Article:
BigNews.Biz - Jul 21,2010 - Washington, D.C. -- Congressman Jeff Fortenberry this week introduced the Renewable Fuels for America’s Future Act (H.R. 5757). The bill incentivizes biofuels production over current levels, saves taxpayer money, and builds renewable fuels transportation infrastructure across America.
“America’s sustainable energy future will rely heavily on clean, renewable forms of energy,” Fortenberry said. “American biofuels are crucial to increased energy independence and environmental protection. The Renewable Fuels for America’s Future Act redesigns our national renewable fuels strategy, creating incentive for increased biofuels production while saving taxpayer money and developing much-needed biofuels transportation infrastructure. It’s a winner for farmers, for the environment, and for the American taxpayer.”
The Fortenberry bill would extend for five years the ethanol blenders’ tax credit (or Volumetric Ethanol Excise Tax Credit) for ethanol produced beyond required levels. Currently, the Renewable Fuel Standard mandates a certain amount of ethanol that gasoline manufacturers and importers must use in their fuel. Fuel blenders, primarily oil companies, now receive the 45 cent per gallon tax credit on the mandated amount as well as any excess amount. H.R. 5757 effectively discontinues the credit paid to companies for blending mandated amounts of ethanol, saving an estimated $5.67 billion of taxpayer money in the first year of the bill’s enactment.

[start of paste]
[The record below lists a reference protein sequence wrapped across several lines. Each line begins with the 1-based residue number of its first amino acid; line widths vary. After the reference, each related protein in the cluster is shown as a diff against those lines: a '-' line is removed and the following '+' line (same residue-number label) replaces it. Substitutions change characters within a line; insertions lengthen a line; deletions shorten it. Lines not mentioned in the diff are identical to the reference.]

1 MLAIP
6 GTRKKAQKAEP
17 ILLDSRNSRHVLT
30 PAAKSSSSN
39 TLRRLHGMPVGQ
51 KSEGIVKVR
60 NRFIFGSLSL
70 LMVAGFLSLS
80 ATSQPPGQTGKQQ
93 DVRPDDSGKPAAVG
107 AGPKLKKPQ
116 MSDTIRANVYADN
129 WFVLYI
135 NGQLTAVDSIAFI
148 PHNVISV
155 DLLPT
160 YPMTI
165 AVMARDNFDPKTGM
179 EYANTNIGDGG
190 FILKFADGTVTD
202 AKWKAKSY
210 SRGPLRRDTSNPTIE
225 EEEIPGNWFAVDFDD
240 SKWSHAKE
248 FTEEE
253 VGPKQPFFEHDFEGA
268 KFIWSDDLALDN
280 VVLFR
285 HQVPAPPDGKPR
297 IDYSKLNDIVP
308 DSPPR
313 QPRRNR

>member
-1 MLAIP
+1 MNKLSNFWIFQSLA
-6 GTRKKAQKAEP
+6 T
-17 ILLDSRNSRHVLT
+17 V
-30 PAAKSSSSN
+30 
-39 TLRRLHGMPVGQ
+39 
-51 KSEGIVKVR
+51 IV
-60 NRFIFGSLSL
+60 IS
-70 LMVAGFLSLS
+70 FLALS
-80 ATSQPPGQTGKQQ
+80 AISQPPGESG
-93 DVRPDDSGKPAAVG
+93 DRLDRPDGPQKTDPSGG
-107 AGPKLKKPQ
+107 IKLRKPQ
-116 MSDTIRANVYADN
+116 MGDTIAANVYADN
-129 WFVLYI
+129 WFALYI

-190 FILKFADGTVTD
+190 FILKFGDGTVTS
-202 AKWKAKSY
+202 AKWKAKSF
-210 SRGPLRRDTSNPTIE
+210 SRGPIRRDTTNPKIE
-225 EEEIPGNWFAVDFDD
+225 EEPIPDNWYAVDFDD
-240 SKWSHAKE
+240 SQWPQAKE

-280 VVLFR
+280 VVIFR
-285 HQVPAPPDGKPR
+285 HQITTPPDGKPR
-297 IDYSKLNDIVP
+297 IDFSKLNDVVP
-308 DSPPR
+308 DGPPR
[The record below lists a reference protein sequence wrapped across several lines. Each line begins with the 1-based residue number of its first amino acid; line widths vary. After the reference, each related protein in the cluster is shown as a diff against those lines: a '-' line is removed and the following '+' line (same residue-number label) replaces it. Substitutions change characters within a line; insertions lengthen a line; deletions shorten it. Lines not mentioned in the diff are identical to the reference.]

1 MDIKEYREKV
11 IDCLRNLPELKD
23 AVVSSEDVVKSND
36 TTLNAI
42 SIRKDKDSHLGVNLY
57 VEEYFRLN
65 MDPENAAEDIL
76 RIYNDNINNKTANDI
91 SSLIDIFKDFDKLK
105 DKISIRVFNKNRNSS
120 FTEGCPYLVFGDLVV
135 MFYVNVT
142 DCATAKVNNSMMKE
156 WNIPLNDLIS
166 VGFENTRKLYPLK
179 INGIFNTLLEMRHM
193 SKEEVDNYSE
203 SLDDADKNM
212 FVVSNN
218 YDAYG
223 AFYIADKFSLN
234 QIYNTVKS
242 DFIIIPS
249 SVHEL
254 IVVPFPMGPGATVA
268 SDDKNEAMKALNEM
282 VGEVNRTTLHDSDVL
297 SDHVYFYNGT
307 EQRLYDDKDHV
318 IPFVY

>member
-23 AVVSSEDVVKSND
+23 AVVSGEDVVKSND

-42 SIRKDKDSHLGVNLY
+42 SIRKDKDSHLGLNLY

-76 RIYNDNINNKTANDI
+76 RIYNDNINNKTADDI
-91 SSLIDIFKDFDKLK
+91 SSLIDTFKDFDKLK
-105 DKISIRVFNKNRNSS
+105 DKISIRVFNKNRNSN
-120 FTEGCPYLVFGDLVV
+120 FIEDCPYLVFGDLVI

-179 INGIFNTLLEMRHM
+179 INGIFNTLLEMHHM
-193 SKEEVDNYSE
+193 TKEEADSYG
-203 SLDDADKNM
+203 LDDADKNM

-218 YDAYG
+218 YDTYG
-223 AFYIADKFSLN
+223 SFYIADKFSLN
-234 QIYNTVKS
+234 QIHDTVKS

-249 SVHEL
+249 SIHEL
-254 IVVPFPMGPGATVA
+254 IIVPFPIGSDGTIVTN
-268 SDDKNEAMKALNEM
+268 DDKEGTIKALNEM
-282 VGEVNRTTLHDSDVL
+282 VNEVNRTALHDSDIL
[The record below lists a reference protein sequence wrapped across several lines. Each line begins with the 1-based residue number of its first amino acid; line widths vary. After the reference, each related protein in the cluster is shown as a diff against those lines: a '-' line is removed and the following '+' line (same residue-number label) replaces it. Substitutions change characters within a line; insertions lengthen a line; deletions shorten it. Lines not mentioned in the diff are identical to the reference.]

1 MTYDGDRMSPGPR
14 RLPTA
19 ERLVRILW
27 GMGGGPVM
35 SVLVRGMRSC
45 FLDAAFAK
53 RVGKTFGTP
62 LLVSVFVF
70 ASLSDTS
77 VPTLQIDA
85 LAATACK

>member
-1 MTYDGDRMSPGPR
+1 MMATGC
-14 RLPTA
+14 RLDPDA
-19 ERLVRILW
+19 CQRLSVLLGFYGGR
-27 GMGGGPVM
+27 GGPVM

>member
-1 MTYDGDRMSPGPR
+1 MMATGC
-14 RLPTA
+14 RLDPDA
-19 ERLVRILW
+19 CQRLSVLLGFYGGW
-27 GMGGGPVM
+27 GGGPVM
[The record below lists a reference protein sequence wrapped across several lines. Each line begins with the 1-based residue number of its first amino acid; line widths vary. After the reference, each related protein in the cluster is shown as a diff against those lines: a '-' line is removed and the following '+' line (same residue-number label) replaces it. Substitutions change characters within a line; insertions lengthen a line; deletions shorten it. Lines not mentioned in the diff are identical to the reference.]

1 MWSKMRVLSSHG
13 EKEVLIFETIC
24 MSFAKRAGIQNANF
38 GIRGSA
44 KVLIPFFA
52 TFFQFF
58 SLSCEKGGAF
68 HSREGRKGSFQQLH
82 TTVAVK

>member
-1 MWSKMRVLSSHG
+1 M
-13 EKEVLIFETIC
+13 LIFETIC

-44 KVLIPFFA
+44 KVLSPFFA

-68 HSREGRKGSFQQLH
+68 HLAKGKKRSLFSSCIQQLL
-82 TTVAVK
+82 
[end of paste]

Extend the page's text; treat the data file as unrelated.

The legislation also extends the current ethanol tariff, the Small Producers Tax Credit, and the Cellulosic Ethanol Production Tax Credit. Similar to provisions in the Harkin-Lugar biofuels bill in the U.S. Senate, the Fortenberry bill would require dual fueled vehicles and create incentives for ethanol fuel blend infrastructure, such as blender pumps and storage tanks.
Economists Dr. Ernie Goss of Creighton University and Dr. Bruce Babcock of Iowa State University have conducted analyses of H.R. 5757. Dr. Goss has noted the measure would reduce taxpayer outlays and increase incentives for biofuels producers above required levels. Dr. Babcock concluded, “The primary economic impact of this proposal is that taxpayers would no longer pay the blenders credit on mandated volumes. In 2011, this would save taxpayers $5.67 billion, assuming that the $0.45 per gallon tax credit is paid on 12.6 billion gallons of ethanol.”
Fortenberry, a member of the House Agriculture Committee, is a strong proponent of renewable fuels development and an early supporter of the 2005 energy bill that integrated biofuels into national energy policy.